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· faith, another gospel,' introduced to us? Surely this is alarming, and should, I think, have led you to have recollected, and acted decidedly apon, the invaluable maxim. Obsta principiis.' How awfully does the history of the church, almost from the time of the Apostles, warn us of what may be the consequence of yielding 10 an unholy spirit of credulity and a morbid appetency for miracles ! I know nothing of any of the parties; I trust they are all, as you presume them to be, holy brethren, partakers of the heavenly calling; but the narrative discloses to us a scene of serious error, in which they are all more or less concerned. I will remark only upon the case of Mr. Fancourt. I infer from your account, that he is an aged minister of the Gospel, who has been for many years, perhaps, occupied in teaching others to distinguish things which differ : rightly dividing the word of truth, and guiding many along the narrow path of submission and patient waiting for Christ. His house, it appears, has been the resort of fervid religionists-perhaps good men, but seriously deficient with respect to soundness of judgment. Tostead of being the instructor of these men, and endeavouring to bring thein to a more solid and sub. missive Christian temper, he suffers them to proceed to diffuse a false spirit of inspiration among the females of his family, till at length his afflicted daughter becomes the subject of a pseudo-miracle, and he then proceeds virtually to proclaim it to the world as a genuine one.

“ Here, then, in my view, is a serious case of guilty error, in which the Christ. Obs. should know no inan after the flesh; but you seem to content yourself with an endeavour to coax the family into an admission that the cure was not miraculous. You vbserve, that the Divine agency is equally acknowledged, and the love and gratitude of the restored person are equally due to Him for his mercy, whether the cure be slow or sudden, and whatever may be the means which he employs or overrules to effect his purposes.' Permit me, sir, to ask you, Have you not here written very unreflectingly? You could not have intended to convey such a sentiment; but what is this but repeating, in other words, the Jesuitical maxim, that a successful end sanctifies the means? Surely, in every case where a benefit has been obtained in a way not accordant with the revealed will of God, the first thing to be called for is penitence, contrition, and interior self-abasement; and then praise. Gratitude may follow, for that the Lord has pardoned the guilt and overruled the evil for good." Really, sir, unless this family is brought to this, I much fear that the thing will increase unto more ungodliness, till their folly shall be manifest unto all men.as was the case with the French prophets, and is now the case with the miracleworkers in Scotland.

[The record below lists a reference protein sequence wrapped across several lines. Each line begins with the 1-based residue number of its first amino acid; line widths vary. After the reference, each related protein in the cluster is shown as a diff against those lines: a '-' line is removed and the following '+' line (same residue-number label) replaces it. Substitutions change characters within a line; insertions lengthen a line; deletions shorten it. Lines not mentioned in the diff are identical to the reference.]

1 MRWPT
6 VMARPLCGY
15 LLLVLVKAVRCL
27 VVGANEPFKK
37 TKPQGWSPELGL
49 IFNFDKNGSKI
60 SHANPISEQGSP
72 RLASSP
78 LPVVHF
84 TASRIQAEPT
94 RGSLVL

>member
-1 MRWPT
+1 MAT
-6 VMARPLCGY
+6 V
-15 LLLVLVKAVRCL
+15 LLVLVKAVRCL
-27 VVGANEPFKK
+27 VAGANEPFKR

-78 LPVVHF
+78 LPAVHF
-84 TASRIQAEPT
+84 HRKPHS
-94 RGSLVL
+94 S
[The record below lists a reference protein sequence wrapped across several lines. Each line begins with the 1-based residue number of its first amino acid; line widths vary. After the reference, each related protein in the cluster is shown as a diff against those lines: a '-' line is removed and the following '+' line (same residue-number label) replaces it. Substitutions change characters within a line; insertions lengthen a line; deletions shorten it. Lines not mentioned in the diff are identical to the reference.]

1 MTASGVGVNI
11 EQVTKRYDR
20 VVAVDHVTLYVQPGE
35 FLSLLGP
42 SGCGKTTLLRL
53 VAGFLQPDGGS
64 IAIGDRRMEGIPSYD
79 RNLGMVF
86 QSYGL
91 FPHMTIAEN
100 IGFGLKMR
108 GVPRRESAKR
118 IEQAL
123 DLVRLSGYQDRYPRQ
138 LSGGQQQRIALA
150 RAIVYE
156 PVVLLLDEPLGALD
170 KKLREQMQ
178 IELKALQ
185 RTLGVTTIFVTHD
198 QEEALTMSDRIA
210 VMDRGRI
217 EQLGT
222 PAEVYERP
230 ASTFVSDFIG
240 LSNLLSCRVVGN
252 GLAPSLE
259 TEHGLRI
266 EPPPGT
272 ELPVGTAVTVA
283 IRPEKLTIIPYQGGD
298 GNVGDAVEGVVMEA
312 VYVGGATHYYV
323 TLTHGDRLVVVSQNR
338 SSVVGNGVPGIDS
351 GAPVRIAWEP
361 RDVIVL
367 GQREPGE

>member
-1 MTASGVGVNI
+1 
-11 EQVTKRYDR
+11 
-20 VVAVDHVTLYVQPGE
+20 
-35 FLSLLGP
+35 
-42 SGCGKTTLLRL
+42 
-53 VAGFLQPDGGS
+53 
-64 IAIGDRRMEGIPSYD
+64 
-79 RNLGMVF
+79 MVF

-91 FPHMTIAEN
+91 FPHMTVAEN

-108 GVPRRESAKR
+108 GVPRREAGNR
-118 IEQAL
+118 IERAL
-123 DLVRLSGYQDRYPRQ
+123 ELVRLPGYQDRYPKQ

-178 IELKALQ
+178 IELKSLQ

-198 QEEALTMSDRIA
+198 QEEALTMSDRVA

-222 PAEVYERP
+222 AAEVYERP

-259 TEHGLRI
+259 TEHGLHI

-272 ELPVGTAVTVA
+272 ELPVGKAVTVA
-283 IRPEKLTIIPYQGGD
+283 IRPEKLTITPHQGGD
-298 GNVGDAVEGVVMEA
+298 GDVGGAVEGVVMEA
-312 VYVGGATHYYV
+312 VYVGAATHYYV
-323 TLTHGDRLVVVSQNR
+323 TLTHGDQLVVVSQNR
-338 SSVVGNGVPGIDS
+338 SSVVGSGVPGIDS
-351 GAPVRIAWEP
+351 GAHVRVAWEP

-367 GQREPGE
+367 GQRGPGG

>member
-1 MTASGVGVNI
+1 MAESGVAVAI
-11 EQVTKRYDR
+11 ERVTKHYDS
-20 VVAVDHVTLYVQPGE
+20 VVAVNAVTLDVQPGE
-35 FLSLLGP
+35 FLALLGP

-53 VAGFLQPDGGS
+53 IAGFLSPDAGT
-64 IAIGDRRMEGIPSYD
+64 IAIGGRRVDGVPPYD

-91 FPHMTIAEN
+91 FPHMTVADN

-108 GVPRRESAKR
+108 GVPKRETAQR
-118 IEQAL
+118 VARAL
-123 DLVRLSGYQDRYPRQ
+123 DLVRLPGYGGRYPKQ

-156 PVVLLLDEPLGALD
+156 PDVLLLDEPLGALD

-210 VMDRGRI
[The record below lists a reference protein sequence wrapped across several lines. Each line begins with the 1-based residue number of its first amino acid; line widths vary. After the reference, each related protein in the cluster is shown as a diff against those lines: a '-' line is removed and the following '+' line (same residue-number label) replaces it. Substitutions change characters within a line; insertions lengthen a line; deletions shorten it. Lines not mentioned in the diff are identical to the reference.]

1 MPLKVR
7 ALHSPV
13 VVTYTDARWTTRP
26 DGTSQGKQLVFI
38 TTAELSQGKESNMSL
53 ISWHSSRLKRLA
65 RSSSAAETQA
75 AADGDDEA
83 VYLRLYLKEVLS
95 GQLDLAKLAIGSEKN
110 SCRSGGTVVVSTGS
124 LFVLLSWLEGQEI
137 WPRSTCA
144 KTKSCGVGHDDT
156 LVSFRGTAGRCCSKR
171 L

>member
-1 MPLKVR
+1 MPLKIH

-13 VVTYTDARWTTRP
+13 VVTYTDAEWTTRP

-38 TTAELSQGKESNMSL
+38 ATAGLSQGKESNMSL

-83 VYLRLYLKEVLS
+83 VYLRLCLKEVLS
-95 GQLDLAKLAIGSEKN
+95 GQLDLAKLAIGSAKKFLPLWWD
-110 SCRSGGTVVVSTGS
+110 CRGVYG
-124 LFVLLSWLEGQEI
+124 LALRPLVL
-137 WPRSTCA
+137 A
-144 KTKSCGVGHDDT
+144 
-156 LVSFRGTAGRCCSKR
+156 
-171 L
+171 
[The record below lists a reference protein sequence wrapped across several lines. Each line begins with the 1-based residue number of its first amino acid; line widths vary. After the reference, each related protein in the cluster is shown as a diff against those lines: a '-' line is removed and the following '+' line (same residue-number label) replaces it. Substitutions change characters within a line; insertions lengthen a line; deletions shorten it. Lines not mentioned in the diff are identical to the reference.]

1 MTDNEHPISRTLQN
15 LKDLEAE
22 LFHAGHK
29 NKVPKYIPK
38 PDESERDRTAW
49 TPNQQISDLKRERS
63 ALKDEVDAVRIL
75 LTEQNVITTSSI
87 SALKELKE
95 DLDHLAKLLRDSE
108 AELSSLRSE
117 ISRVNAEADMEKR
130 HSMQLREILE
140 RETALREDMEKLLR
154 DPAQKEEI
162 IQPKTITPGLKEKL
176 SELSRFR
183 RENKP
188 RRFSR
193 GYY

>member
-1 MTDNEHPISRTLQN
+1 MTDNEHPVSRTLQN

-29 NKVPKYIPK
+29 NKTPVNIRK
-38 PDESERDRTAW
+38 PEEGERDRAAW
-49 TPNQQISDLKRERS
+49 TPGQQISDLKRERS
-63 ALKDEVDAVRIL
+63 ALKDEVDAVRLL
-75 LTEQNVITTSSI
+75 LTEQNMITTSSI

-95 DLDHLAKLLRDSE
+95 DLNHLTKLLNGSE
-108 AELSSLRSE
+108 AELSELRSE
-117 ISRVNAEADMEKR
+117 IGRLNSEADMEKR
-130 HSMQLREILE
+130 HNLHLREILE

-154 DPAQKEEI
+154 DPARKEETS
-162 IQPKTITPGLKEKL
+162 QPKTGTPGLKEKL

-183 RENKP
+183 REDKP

“ It is a comparatively trivial question, How did the 'sign or wonder' come to pass? What you have written on this question is doubtless to the honour of your talent and Christian discerument; but I cannot help feeling that it is misplaced ; although, as you have entered so much at large upon the subject, I wish you had referred to a most excellent article, in a former volume of your work, on an alleged miracle at St. Winifred's We!l.

I am, &c.

AN ARDENT FRIEND OF THE CHRISTIAN OBSERVER.” We offer no cominent on this letter, except to say, in explanation, that by the phrase

“ whatever means he (God) employs or overrules to effect his purposes," we did not, of course, mean wicked means, at least on the part of the persons benefited~ for God may overrule the wicked designs of others for their welfare, as in many cases recorded in Scripture. It is not Jesuitical to say that we ought to be thankful for the Protestant Reformation, though we reprobate the wicked conduct of Henry the Eighth. A man is related to have been cured of an imposthume by a person who struck at him with a dagger to injure him: he might be grateful for his cure, though the action itself was a crime. Mr. G. and Miss Fancourt thought they were both warranted by Scripture in expecting the gift of healing: we think they were wrong ; but we should not view their case as if they had used what they believed to be unlawful means. We may, however, have stated the matter somewhat unguardedly, as possibly Mr. Newnham also has done; but the meaning, we think, is clear. We have now endeavoured to discharge what appeared to us a solemn duty. The

result we leave to the Great Head of his church, for the promotion of his glory and the spiritual interests of those concerned, neither of which can be enhanced by pseudo revelations, miracles, or false interpretations of Scripture. Let us beware, jest, in this day of abounding profession and lax practice, Satan, throwing off his usual garb, advance upon us in the shape of an angel of light. It is not the first uime by many that our volumes have borne testimony against the passing errors of the day, and particularly against the popular taste for prodigies. A correspondent has just alluded to the alleged miraculous healings at St. Winifred's Well, in our volume for 1817; but, among the various papers scattered in our volumes, there is one in that for 1801, from which we are teinpted to copy a few remarks, because it happens to have been the production of one of our correspondents now in a better world, the late Mr. Pearson, Miss Fancourt's first medical adviser. We have seen what her other medical advisers, Mr. Parkinson and Mr. Travers, think of the case ;